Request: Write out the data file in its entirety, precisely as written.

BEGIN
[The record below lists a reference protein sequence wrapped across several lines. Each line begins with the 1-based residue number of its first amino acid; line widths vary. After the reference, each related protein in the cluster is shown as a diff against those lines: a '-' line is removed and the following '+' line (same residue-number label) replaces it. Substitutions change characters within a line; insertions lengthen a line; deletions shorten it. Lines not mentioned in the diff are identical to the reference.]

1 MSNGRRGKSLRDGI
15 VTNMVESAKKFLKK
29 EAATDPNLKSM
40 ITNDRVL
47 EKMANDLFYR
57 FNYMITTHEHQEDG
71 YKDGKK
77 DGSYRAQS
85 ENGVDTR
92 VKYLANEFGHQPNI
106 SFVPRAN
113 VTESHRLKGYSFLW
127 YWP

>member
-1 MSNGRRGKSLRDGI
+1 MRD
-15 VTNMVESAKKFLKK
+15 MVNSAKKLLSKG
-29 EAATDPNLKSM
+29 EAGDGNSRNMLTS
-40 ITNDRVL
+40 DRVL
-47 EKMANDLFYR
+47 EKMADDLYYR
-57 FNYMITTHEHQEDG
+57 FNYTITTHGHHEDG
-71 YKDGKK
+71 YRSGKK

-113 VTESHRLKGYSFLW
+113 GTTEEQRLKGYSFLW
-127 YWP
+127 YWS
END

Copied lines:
[The record below lists a reference protein sequence wrapped across several lines. Each line begins with the 1-based residue number of its first amino acid; line widths vary. After the reference, each related protein in the cluster is shown as a diff against those lines: a '-' line is removed and the following '+' line (same residue-number label) replaces it. Substitutions change characters within a line; insertions lengthen a line; deletions shorten it. Lines not mentioned in the diff are identical to the reference.]

1 MSNGRRGKSLRDGI
15 VTNMVESAKKFLKK
29 EAATDPNLKSM
40 ITNDRVL
47 EKMANDLFYR
57 FNYMITTHEHQEDG
71 YKDGKK
77 DGSYRAQS
85 ENGVDTR
92 VKYLANEFGHQPNI
106 SFVPRAN
113 VTESHRLKGYSFLW
127 YWP

>member
-1 MSNGRRGKSLRDGI
+1 MRD
-15 VTNMVESAKKFLKK
+15 MVNSAKKLLSKG
-29 EAATDPNLKSM
+29 EAGDGNSRNMLTS
-40 ITNDRVL
+40 DRVL
-47 EKMANDLFYR
+47 EKMADDLYYR
-57 FNYMITTHEHQEDG
+57 FNYTITTHGHHEDG
-71 YKDGKK
+71 YRSGKK

-113 VTESHRLKGYSFLW
+113 GTTEEQRLKGYSFLW
-127 YWP
+127 YWS